DUBLIN (Reuters) - Europe should follow the United States’ lead in reforming money market funds to try to resolve a legislative impasse over how to make the trillion euro sector safer, a senior official at the Irish central bank said on Thursday.
Europe wants to impose curbs on money market funds, which are widely used by companies to park their cash, to avoid the sort of panicked withdrawals seen when U.S. bank Lehman Brothers collapsed in 2008 forcing taxpayers to backstop the sector.
Dublin is one of the major centres for fixed-price money market funds in Europe and wants to ensure that new European Union rules, whenever they are agreed upon, do not trigger an exodus of funds from Europe.
One of the big hurdles to European proposals, which require certain money market funds either to move to a floating price or build up capital buffers, is that corporate treasurers like funds to have a fixed price because it means they don’t have to track daily price movements for tax purposes and it is simpler to book in their accounts.
Gareth Murphy, director of markets supervision at the central bank of Ireland, said the U.S. Securities and Exchange Commission (SEC) simplified the tax and accounting elements of its reforms, which were agreed last year.
“The U.S. SEC prioritised, ruthlessly, the fixing of those issues before they finalised their revised rule last year,” Murphy said in an interview with Reuters.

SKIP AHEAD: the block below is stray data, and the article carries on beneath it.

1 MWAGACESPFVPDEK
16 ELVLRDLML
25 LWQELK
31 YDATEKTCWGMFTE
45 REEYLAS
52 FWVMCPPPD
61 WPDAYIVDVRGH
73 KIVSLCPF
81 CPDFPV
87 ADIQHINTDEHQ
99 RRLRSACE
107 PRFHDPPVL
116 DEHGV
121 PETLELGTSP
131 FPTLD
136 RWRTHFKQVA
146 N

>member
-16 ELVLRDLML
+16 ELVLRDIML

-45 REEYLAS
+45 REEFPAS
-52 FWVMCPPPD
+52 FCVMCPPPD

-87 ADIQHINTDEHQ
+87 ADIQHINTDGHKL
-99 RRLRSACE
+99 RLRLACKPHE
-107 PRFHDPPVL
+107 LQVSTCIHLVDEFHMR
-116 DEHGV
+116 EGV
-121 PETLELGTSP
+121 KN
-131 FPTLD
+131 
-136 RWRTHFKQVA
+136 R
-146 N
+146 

“If those operational issues could be dealt with I think that may go a long way towards addressing some of the concerns of corporate treasurers and money managers in relation to money market fund reforms.”
European lawmakers are split on how to make the sector, a key source of funding for banks, governments and companies, safer with left-wing parliamentarians keen to impose a capital buffer on it and parties on the right fearful that such a measure would kill the sector off.
Such divisions raise doubts that consensus can be reached before the European Parliament’s economic affairs committee votes on a draft law for a second time this month, with a full parliamentary vote scheduled for March.
The United States adopted moderate reforms of its money market funds after a previous proposal, similar to the current European plan requiring money funds to float or post bank-like capital, faltered due to industry lobbying and internal bickering within the SEC.
Murphy said differences between the U.S. and European regimes could prompt funds currently based in Europe to move offshore.
“If we end up with this patchwork of different regimes for fundamentally the same activity, the goals of international regulatory coordination and global financial stability will have suffered a setback.”
Reporting by Carmel Crimmins, editing by David Evans